British Divers Marine Life Rescue
British Divers Marine Life Rescue (photo: Steve Marsh)
British Divers Marine Rescue


2005-05-22 18:12:13

Net entangled seal rescued and released in Cornwall

On the evening of Sunday 22nd, Medic Sue Sayer contacted Coordinator Dave Jarvis about a seal in a cove at Godrevy, near Hayle, that had hauled out on to a beach alone and had some fishing net caught around her neck. Fortunately, Dave, Medic Lesley Jarvis and myself had just dropped off Coordinator Tim Bain in St Ives after a hard day training some new Medics at the Newquay College MMM course, but we had not yet left the town.

Foregoing the kebabs we had just purchased, Dave contacted Tim while I informed Animal Care Assistant Marianne Fellows of the situation, who also just happened to be in St Ives at that moment. On the phone, Sue had described the seal as being possibly 2 years old - larger than the average seal that we deal with, so Marianne decided that it may be easier to use new capture net that the Care Team had recently acquired. As the seal was larger than usual, more experienced seal handlers would be required, so Animal Care Assistant Selina Gregory was contacted, and agreed to bring equipment and supplies from the Sanctuary. Senior Animal Care Assistant Tamara Cooper was also contacted, and set out with Medic Chris Ellis.

Arriving at the site, we met Sue and Marianne at the top of the cliff above the beach the seal was hauled out on. Through Sue's telescope we could see no blood around the injury, so it was hoped that if there was a wound, it would not be bad enough for the seal to be brought back to the Sanctuary for further treatment. While awaiting the arrival of Selina with the rescue equipment, we formulated a plan to get down into the cove and catch the seal before it saw us and made a dash for the water. As the seal was still awake and alert, it was looking likely that she would disappear into the sea before anyone got halfway down.

Once Selina and Medic Phil Jarvis had arrived, the rescue team that would enter the cove gathered up the equipment and began the descent. The team consisted of Marianne, Tim and Selina. Since it was still a possibility that the seal would have to come back to the Sanctuary, more hands would be needed at the cliff top to help control the animal once we got it out with the help of Portreath Cliff Rescue Team, so Medic Jenny Haley was called, and brought together four of the new Medics whom we had helped train just three hours ago before setting out.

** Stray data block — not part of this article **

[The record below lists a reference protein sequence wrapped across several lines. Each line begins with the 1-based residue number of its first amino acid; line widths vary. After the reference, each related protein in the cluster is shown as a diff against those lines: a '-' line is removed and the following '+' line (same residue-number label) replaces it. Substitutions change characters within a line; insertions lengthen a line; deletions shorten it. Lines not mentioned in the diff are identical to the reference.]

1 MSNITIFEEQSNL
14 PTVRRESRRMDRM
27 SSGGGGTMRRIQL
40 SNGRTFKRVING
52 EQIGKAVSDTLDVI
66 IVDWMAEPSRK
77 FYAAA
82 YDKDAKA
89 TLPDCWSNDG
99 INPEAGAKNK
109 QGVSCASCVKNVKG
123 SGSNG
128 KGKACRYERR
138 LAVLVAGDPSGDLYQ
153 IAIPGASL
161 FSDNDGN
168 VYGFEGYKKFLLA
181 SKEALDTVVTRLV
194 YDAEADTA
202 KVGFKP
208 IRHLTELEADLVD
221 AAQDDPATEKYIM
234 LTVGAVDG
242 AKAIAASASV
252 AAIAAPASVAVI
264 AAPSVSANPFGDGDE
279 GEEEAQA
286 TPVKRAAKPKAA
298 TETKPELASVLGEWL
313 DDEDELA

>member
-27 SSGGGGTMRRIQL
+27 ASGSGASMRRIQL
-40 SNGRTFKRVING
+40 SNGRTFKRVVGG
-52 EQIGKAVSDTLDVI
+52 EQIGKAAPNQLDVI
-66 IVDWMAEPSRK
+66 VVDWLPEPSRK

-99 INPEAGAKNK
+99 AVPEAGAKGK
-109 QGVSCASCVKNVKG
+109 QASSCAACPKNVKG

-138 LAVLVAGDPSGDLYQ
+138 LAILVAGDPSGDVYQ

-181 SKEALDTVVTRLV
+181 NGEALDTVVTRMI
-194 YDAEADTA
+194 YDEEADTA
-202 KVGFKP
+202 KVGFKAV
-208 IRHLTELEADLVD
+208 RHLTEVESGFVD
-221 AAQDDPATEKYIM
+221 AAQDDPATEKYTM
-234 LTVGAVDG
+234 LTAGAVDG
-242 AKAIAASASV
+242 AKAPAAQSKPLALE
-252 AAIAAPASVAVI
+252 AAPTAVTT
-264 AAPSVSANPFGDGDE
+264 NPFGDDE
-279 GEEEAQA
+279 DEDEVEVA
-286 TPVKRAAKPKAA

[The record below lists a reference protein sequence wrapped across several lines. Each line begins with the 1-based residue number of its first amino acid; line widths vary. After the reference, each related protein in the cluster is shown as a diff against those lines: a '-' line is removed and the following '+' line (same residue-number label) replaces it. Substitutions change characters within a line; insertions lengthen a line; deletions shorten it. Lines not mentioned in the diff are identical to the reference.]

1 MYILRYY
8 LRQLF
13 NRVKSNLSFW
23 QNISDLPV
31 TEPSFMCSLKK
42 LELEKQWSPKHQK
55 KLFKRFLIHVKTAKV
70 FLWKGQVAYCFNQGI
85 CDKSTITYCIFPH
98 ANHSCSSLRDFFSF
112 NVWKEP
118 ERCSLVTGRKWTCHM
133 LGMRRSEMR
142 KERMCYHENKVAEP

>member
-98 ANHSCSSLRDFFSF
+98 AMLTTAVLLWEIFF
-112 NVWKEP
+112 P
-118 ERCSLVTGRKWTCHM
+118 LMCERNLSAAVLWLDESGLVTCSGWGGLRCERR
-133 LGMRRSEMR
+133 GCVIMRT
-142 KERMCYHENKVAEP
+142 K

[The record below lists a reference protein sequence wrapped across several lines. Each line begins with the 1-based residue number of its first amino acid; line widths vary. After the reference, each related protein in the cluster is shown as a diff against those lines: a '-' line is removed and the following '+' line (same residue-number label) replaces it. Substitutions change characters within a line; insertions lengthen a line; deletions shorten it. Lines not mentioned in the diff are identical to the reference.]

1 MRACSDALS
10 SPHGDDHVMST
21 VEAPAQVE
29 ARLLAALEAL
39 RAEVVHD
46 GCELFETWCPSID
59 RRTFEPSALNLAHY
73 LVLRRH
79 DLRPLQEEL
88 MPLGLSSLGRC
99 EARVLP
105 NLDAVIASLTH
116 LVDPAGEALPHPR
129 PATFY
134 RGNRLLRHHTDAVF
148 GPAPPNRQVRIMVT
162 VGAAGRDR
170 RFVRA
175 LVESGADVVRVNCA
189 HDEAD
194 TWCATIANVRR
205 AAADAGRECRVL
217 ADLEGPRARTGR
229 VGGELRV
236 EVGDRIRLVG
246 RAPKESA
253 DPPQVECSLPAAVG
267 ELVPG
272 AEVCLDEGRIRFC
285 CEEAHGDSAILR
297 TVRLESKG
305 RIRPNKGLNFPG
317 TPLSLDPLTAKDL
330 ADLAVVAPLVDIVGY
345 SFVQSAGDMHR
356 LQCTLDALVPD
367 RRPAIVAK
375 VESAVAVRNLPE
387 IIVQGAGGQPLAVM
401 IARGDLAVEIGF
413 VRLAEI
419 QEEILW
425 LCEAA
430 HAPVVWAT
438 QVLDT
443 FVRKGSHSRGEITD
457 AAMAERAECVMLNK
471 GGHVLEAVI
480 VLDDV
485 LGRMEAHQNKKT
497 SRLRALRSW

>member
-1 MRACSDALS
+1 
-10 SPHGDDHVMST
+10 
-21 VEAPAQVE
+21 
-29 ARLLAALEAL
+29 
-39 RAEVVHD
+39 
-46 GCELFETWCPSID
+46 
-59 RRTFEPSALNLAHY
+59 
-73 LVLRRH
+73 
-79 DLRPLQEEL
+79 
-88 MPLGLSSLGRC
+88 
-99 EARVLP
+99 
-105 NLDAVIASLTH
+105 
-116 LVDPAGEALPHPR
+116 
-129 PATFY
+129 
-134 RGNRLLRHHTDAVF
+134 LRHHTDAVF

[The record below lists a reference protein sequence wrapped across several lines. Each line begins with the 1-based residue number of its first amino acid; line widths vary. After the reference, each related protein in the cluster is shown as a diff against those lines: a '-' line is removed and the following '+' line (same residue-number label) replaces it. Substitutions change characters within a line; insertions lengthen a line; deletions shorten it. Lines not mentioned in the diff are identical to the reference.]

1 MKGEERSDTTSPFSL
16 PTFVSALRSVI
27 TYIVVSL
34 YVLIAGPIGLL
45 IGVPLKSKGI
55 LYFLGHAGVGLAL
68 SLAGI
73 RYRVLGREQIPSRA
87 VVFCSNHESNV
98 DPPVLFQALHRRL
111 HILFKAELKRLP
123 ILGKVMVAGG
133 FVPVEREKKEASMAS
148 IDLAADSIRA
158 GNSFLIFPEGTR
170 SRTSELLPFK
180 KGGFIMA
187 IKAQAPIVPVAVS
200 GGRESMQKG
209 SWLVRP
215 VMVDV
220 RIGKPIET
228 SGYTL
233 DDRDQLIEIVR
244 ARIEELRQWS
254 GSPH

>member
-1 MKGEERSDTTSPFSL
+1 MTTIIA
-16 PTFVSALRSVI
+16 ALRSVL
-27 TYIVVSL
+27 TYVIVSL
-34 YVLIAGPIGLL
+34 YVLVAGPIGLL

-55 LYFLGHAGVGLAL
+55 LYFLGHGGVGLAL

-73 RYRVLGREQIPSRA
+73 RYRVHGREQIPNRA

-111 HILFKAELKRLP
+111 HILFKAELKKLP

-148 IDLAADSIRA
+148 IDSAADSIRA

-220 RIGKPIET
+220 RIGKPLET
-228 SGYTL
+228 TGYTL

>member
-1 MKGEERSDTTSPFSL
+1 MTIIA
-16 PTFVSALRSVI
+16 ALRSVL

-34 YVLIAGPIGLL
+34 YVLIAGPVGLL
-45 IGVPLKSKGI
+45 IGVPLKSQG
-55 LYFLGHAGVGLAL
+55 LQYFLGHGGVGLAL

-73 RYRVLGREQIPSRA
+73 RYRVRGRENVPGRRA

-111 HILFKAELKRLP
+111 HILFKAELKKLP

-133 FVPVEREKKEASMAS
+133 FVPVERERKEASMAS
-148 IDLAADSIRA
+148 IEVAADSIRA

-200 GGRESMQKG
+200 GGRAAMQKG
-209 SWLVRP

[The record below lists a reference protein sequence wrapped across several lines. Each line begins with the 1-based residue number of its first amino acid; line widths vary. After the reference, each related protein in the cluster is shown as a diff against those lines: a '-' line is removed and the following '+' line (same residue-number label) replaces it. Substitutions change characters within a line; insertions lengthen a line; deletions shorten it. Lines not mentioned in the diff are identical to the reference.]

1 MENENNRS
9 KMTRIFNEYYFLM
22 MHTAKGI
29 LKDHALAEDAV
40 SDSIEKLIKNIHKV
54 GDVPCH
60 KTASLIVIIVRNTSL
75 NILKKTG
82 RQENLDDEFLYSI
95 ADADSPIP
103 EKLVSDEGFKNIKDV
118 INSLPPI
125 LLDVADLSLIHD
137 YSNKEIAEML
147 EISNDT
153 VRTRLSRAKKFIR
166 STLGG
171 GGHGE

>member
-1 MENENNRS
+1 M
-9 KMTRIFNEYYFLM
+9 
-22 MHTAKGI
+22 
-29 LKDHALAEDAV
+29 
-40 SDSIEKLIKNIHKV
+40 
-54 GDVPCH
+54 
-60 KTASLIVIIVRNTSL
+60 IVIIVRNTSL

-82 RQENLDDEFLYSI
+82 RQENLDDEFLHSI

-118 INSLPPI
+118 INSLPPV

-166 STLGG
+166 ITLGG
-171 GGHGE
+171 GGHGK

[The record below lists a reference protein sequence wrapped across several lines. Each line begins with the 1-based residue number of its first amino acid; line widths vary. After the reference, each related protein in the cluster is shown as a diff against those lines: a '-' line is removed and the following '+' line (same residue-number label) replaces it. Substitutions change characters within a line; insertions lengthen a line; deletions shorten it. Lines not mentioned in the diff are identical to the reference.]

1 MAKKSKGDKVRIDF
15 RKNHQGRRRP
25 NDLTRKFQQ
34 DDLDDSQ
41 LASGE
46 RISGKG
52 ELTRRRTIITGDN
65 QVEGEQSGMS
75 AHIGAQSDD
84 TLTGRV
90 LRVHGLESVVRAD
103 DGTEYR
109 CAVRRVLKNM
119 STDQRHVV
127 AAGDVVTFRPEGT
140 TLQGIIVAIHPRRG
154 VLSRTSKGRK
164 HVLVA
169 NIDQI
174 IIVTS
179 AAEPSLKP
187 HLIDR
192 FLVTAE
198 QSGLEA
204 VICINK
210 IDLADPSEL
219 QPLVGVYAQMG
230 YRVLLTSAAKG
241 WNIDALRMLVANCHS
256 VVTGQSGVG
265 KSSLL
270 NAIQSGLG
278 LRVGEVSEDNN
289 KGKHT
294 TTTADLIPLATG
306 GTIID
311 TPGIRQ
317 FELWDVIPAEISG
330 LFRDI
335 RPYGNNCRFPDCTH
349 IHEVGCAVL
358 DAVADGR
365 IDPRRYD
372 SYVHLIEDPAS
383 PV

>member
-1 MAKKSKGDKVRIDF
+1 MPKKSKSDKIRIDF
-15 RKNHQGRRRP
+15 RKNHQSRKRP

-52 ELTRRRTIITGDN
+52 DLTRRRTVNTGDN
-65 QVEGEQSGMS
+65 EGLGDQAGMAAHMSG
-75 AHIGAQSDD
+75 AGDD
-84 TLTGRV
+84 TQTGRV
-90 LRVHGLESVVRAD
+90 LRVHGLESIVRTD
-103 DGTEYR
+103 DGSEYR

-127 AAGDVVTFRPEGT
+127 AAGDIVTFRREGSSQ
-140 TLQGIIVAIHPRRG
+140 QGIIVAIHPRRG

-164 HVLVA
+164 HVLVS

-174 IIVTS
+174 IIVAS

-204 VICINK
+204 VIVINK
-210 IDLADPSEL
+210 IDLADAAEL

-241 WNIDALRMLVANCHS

As the rescue team continued slowly and quietly down into the cove, the seal would occasionally look up and Marianne, Selina and Tim would have to remain very still until she settled down again. Everybody on the cliff above held their breath every time this happened. Eventually, they made it down on to the beach – just as the seal finally spotted them and started to escape! Wasting no time at all, Tim and Marianne ran down the beach to cut it off. While Tim distracted it near the water's edge, Marianne readied her towel and jumped the seal – which was in fact only one of last winter's pups, so would not be as difficult to handle as first thought. Tim helped to control the seal while Selina cut away the net, which had only caused a minor wound that was cleaned and treated. Selina described the seal's condition over the radio to Tamara, who had just arrived with Chris, and it was decided that the seal would not require further treatment at the Sanctuary.

With that, the seal was released, and quickly made its way into the sea. At this point, Jenny Haley arrived with her team of new Medics, who managed to glimpse the seal swimming around offshore. The rescue team in the cove then made their way back out to the sound of applause from Medics and passers-by that had stopped to watch what was going on.

Medic Dan Jarvis
BDMLR West Cornwall
(Newquay - Land's End - St Austell)

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